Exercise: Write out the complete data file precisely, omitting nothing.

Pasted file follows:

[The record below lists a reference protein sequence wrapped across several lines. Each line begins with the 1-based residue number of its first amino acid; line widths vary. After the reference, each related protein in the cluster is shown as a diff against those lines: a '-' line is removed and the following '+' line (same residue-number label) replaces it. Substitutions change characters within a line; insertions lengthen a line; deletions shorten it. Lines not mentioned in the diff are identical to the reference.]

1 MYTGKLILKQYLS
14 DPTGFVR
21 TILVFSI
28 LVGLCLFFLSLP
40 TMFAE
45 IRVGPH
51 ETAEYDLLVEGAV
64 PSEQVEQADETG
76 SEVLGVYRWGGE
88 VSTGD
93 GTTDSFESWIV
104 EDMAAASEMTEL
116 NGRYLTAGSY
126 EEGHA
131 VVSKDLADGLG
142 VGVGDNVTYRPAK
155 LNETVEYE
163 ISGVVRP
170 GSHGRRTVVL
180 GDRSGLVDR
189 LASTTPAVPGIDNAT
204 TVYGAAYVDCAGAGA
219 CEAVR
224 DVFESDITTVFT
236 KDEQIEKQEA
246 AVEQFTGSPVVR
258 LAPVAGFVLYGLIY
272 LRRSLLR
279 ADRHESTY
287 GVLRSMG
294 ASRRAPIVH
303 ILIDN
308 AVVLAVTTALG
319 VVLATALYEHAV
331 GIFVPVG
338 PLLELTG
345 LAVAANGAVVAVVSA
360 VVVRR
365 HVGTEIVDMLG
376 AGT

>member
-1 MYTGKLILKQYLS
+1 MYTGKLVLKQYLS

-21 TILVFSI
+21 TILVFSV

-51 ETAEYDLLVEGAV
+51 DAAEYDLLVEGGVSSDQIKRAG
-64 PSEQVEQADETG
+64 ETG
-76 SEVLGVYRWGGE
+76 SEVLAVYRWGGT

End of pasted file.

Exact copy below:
[The record below lists a reference protein sequence wrapped across several lines. Each line begins with the 1-based residue number of its first amino acid; line widths vary. After the reference, each related protein in the cluster is shown as a diff against those lines: a '-' line is removed and the following '+' line (same residue-number label) replaces it. Substitutions change characters within a line; insertions lengthen a line; deletions shorten it. Lines not mentioned in the diff are identical to the reference.]

1 MYTGKLILKQYLS
14 DPTGFVR
21 TILVFSI
28 LVGLCLFFLSLP
40 TMFAE
45 IRVGPH
51 ETAEYDLLVEGAV
64 PSEQVEQADETG
76 SEVLGVYRWGGE
88 VSTGD
93 GTTDSFESWIV
104 EDMAAASEMTEL
116 NGRYLTAGSY
126 EEGHA
131 VVSKDLADGLG
142 VGVGDNVTYRPAK
155 LNETVEYE
163 ISGVVRP
170 GSHGRRTVVL
180 GDRSGLVDR
189 LASTTPAVPGIDNAT
204 TVYGAAYVDCAGAGA
219 CEAVR
224 DVFESDITTVFT
236 KDEQIEKQEA
246 AVEQFTGSPVVR
258 LAPVAGFVLYGLIY
272 LRRSLLR
279 ADRHESTY
287 GVLRSMG
294 ASRRAPIVH
303 ILIDN
308 AVVLAVTTALG
319 VVLATALYEHAV
331 GIFVPVG
338 PLLELTG
345 LAVAANGAVVAVVSA
360 VVVRR
365 HVGTEIVDMLG
376 AGT

>member
-1 MYTGKLILKQYLS
+1 MYTGKLVLKQYLS

-21 TILVFSI
+21 TILVFSV

-51 ETAEYDLLVEGAV
+51 DAAEYDLLVEGGVSSDQIKRAG
-64 PSEQVEQADETG
+64 ETG
-76 SEVLGVYRWGGE
+76 SEVLAVYRWGGT